Friday, December 16, 2011

It's the Magic: You Are Here, Part Two

Last week, I started talking about a tactical tweak to multiplayer Magic involving a planar map that messed with areas of effect and ranges of attack. It was insanely over-complicated and had all the thoroughness of one afternoon's manic crafting of Magic rules, but I still present it (and it's map) to you for your digestion. 

This week's addition finishes the core rules with the special rules that apply to some of the planes and begins the first of three entries related to optional advanced rules which have no place in any game ever. Where articles from the Magic website are the inspiration for a particular rule set, I try to give them credit.

Planar Special Abilties
There are several different multiplayer modes which work with Tactical MPM.

            Planechase – There are five Planechase planes. When a player first moves to a Planechase plane they turn up the first card of their planechase deck (or a common planechase deck, if one is being used). That planechase card works identically to a normal planechase card. If a player rolls a planeswalk symbol while attempting to planeswalk on a planechase plane, they can either opt to replace the current plane with another from the top of the deck, or move to another plane normally (see The Things You’ll Do from last week's blog). Additionally, if another planechase plane has a planechase card that has the same subtype as the planechase card of the plane you are currently on, you may instead move from one of those planes to the other as if they were adjacent for free (regular responses and restrictions for moving to a new plane apply). Planechase planes are colorless and have RoA and RoE 1.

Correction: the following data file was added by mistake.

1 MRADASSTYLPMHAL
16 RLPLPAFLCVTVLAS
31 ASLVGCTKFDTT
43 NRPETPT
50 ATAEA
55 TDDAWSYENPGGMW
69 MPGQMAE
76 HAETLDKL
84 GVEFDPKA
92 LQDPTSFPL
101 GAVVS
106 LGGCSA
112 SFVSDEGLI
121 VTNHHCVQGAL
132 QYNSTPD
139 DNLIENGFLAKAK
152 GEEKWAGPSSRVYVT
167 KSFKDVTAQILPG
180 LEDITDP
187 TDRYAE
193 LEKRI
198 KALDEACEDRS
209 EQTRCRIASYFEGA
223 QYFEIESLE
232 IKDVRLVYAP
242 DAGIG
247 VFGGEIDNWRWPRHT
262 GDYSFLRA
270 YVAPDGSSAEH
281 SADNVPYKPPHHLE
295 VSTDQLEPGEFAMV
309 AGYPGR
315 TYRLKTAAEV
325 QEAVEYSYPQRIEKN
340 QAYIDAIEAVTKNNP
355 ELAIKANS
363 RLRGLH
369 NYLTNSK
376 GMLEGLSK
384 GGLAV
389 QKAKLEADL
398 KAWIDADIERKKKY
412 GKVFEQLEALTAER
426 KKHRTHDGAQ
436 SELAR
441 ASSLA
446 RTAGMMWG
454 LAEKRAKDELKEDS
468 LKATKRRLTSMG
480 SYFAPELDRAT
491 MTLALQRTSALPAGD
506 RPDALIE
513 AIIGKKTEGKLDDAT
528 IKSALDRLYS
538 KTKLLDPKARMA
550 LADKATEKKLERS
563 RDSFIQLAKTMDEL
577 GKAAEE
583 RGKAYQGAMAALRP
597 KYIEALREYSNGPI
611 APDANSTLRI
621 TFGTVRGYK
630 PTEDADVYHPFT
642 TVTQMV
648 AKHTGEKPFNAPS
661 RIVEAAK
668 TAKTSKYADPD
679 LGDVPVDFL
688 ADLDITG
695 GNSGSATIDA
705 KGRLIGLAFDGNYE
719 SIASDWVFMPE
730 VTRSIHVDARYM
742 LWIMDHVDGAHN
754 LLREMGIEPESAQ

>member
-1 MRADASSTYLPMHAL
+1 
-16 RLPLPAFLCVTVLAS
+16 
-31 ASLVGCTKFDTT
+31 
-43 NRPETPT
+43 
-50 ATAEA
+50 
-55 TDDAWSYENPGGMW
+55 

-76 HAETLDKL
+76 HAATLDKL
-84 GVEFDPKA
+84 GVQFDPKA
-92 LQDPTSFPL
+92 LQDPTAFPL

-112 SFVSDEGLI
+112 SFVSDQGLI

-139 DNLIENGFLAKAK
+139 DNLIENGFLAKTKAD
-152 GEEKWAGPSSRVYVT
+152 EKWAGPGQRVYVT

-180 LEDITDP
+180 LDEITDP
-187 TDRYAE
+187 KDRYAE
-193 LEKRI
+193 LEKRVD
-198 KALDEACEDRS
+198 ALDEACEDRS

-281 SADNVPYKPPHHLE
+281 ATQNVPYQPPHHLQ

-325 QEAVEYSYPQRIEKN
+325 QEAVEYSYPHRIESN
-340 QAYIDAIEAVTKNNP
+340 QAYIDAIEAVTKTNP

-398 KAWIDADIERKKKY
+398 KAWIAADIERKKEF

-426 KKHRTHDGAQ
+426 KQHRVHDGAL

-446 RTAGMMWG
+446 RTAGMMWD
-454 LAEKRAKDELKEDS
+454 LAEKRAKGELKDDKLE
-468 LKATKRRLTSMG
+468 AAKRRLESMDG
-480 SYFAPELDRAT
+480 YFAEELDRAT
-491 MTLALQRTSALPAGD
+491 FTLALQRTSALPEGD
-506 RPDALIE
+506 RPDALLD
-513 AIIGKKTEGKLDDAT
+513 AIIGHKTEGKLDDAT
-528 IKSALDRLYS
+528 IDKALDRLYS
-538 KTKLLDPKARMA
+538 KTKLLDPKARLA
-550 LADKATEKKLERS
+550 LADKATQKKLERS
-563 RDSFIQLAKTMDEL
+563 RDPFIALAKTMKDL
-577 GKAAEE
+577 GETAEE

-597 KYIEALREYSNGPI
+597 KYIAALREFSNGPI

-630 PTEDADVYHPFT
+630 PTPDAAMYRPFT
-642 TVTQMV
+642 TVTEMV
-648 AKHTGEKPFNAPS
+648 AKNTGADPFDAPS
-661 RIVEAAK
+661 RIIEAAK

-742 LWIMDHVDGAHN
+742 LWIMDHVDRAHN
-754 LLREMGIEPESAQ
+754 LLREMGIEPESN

Seat of Power – Seat of Power is based on Archenemy. There are five locations on the board labeled as “Power” planes. Once a player controls all five as long as they are located on a plane labeled, “Power,” several things happen: